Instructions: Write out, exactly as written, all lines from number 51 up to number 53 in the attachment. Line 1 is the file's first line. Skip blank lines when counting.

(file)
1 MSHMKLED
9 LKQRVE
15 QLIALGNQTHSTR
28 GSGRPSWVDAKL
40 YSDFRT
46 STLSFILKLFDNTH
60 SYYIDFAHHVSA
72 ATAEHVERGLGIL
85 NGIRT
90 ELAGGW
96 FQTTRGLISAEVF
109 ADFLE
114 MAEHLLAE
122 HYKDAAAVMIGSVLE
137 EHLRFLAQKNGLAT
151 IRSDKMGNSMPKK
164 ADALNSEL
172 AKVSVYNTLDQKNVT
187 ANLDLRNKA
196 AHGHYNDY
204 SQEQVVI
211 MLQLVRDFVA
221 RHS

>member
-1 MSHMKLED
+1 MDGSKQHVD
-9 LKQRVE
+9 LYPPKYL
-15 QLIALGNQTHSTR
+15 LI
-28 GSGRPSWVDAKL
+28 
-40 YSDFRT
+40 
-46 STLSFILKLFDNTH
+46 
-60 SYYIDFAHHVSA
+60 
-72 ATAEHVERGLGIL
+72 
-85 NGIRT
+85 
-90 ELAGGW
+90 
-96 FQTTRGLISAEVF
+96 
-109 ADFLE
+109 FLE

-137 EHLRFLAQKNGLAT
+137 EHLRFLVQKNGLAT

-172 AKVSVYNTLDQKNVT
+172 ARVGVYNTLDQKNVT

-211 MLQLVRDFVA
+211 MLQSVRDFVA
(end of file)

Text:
-172 AKVSVYNTLDQKNVT
+172 ARVGVYNTLDQKNVT

-211 MLQLVRDFVA